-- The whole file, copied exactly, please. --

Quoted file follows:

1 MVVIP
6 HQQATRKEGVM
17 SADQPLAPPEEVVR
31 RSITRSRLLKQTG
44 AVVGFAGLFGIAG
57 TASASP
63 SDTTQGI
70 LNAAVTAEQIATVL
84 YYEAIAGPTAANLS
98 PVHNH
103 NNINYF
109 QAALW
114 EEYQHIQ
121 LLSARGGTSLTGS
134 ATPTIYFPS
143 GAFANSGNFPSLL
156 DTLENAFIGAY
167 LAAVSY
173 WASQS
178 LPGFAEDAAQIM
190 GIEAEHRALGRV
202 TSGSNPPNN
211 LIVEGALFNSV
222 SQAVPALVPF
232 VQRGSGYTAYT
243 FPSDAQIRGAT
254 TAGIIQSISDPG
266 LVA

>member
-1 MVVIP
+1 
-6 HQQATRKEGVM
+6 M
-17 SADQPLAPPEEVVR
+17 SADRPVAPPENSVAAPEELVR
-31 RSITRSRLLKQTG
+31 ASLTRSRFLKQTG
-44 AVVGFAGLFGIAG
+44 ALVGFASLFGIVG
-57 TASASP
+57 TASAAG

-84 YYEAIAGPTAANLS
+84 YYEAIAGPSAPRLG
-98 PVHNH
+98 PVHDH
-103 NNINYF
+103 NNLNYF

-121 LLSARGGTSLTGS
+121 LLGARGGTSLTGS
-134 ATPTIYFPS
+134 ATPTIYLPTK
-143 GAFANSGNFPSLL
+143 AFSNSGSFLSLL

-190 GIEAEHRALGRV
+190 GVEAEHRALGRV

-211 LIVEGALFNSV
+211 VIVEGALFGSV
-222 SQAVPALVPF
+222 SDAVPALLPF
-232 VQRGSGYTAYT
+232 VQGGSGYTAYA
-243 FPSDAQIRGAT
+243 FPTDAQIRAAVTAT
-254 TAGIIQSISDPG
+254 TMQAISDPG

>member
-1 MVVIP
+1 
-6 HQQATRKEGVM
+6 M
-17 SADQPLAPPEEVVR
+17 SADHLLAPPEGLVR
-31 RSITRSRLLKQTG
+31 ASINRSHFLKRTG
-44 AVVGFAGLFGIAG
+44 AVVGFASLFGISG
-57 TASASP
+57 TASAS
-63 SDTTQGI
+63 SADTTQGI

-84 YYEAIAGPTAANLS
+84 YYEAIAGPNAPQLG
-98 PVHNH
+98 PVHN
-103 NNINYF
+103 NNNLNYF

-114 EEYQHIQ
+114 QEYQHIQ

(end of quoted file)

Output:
1 MVVIP
6 HQQATRKEGVM
17 SADQPLAPPEEVVR
31 RSITRSRLLKQTG
44 AVVGFAGLFGIAG
57 TASASP
63 SDTTQGI
70 LNAAVTAEQIATVL
84 YYEAIAGPTAANLS
98 PVHNH
103 NNINYF
109 QAALW
114 EEYQHIQ
121 LLSARGGTSLTGS
134 ATPTIYFPS
143 GAFANSGNFPSLL
156 DTLENAFIGAY
167 LAAVSY
173 WASQS
178 LPGFAEDAAQIM
190 GIEAEHRALGRV
202 TSGSNPPNN
211 LIVEGALFNSV
222 SQAVPALVPF
232 VQRGSGYTAYT
243 FPSDAQIRGAT
254 TAGIIQSISDPG
266 LVA

>member
-1 MVVIP
+1 
-6 HQQATRKEGVM
+6 M
-17 SADQPLAPPEEVVR
+17 SADRPVAPPENSVAAPEELVR
-31 RSITRSRLLKQTG
+31 ASLTRSRFLKQTG
-44 AVVGFAGLFGIAG
+44 ALVGFASLFGIVG
-57 TASASP
+57 TASAAG

-84 YYEAIAGPTAANLS
+84 YYEAIAGPSAPRLG
-98 PVHNH
+98 PVHDH
-103 NNINYF
+103 NNLNYF

-121 LLSARGGTSLTGS
+121 LLGARGGTSLTGS
-134 ATPTIYFPS
+134 ATPTIYLPTK
-143 GAFANSGNFPSLL
+143 AFSNSGSFLSLL

-190 GIEAEHRALGRV
+190 GVEAEHRALGRV

-211 LIVEGALFNSV
+211 VIVEGALFGSV
-222 SQAVPALVPF
+222 SDAVPALLPF
-232 VQRGSGYTAYT
+232 VQGGSGYTAYA
-243 FPSDAQIRGAT
+243 FPTDAQIRAAVTAT
-254 TAGIIQSISDPG
+254 TMQAISDPG

>member
-1 MVVIP
+1 
-6 HQQATRKEGVM
+6 M
-17 SADQPLAPPEEVVR
+17 SADHLLAPPEGLVR
-31 RSITRSRLLKQTG
+31 ASINRSHFLKRTG
-44 AVVGFAGLFGIAG
+44 AVVGFASLFGISG
-57 TASASP
+57 TASAS
-63 SDTTQGI
+63 SADTTQGI

-84 YYEAIAGPTAANLS
+84 YYEAIAGPNAPQLG
-98 PVHNH
+98 PVHN
-103 NNINYF
+103 NNNLNYF

-114 EEYQHIQ
+114 QEYQHIQ